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Mass Incarceration Didn't Start with the War on Crime

A review of "City of Inmates" by Kelly Lytle Hernández.
Library of Congress

Historians have done tremendous work documenting the expansion of incarceration in the late 20th century. The war on crime and the advent of militarized policing were strategic efforts to eradicate Black rebellion in the late 1960s and 1970s. The war on drugs, draconian sentencing laws, and the dramatic expansion of zero-tolerance policing in the 1980s and 1990s caused the prison population to nearly quadruple between 1980 and 2000.

And yet, it is significant that Kelly Lytle Hernández’s City of Inmates ends in the year that most narratives of mass incarceration begin – 1965 – concluding with the event that is often considered the catalyzing moment of the late-20th century carceral “frontlash”: the Watts Uprising (195). In this framing, Hernández joins scholars excavating the roots of the carceral state deep in the U.S. past, such as in Reconstruction-era convict labor and the early 20th-century criminalization of Black life.

The Los Angeles lens, however, offers a radically new perspective. The settler colonial and immigrant history of California indisputably shaped the caging policies and practices that emerged in the City of Angels. In six distinct histories spanning nearly two centuries, Hernández locates the origins of the carceral state in longstanding efforts to eliminate Native populations as sovereign entities, to control and exploit the labor of non-settler populations, and to exclude racialized immigrants from settler territory.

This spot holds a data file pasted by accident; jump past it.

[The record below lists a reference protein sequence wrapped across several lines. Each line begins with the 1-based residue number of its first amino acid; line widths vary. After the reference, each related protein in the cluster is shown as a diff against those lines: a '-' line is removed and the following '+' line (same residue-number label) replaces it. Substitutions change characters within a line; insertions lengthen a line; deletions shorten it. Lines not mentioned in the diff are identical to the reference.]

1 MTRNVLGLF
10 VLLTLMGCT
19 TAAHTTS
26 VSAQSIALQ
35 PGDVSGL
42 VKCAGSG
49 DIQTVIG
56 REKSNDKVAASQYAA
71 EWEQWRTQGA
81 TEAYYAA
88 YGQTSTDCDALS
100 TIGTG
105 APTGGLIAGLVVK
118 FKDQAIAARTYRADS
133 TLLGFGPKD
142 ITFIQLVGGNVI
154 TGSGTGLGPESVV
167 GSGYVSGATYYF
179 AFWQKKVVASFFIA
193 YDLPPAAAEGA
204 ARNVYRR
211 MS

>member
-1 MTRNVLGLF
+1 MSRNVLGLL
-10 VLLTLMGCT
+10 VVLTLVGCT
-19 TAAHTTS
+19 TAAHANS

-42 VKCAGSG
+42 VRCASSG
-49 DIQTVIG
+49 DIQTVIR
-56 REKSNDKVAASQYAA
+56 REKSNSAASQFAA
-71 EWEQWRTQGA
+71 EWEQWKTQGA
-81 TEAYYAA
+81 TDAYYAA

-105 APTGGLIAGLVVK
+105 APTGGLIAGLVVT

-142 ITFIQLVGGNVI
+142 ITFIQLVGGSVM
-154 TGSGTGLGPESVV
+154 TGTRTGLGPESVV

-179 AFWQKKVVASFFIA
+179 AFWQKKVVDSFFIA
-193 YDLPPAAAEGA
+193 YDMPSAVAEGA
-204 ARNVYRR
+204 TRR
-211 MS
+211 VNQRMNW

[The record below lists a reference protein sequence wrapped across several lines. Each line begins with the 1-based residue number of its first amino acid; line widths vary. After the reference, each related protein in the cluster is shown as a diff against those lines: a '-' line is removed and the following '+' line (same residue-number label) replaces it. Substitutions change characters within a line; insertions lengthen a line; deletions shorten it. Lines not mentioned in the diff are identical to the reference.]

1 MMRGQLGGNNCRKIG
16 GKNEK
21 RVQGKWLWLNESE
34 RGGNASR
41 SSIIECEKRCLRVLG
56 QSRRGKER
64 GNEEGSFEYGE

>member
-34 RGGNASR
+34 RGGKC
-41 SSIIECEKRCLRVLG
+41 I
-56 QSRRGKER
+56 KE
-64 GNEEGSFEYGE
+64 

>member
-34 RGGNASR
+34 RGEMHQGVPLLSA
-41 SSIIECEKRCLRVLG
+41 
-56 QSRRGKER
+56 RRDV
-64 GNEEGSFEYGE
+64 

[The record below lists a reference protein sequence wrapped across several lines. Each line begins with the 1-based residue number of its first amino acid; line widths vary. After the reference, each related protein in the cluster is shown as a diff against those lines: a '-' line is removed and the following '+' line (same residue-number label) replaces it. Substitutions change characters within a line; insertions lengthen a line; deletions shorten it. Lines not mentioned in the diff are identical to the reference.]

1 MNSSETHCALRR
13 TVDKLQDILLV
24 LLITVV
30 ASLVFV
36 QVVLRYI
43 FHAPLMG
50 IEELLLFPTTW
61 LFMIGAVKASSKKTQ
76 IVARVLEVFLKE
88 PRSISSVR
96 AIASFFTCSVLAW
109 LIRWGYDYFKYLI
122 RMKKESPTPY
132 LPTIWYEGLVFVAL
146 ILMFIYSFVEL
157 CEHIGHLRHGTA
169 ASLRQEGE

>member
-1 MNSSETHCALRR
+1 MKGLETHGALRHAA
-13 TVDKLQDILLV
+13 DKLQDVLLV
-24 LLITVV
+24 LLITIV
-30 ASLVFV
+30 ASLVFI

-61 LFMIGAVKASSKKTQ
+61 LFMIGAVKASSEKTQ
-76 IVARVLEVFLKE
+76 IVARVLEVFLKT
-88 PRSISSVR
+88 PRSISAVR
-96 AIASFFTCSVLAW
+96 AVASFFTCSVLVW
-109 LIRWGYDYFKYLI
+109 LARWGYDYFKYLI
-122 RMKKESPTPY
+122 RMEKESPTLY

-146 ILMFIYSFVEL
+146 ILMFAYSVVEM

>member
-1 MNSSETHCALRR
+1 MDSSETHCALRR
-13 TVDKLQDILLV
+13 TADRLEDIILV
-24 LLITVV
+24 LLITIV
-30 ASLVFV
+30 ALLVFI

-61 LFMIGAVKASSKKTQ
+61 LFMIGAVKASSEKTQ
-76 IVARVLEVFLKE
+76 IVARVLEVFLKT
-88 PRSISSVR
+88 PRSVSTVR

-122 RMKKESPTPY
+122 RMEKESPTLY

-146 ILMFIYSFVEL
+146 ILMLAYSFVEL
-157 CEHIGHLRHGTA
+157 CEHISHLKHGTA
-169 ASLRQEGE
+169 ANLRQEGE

Hernández excavates the legal architecture and cultural assumptions that made incarceration the answer to so many distinct questions: Indigenous resistance to colonial labor regimes, vagrancy among white male seasonal workers, the presence of Chinese laborers on the West Coast, the growing Mexican population in the borderlands, the increasing activism of Black L.A. – these posed distinct problems for a white supremacist settler society, and yet the solution to each of them was the same: incarceration. Why?

Hernández answers that incarceration is a form of elimination, and elimination is inherent to the settler colonial project. Adopting incarceration as a strategy to remove Native peoples from settler L.A., to undermine their resistance, and to compel them to labor for a society from which they were simultaneously excluded in every meaningful way, Los Angeles officials established a template that would be flexibly applied in subsequent eras to “tramps,” Chinese, Mexicans, and African Americans as the city grew.

Evidence for this recycling abounds in City of Inmates, but the clearest example is the use of public order charges to incarcerate a shifting array of “targeted populations” throughout the city’s history. Beginning in the 1850s, Los Angeles officials criminalized Indigenous “vagrancy” and swept up Tongva and other Native peoples to work on roads and public works projects in chain gangs, including auctioning convicts to private employers.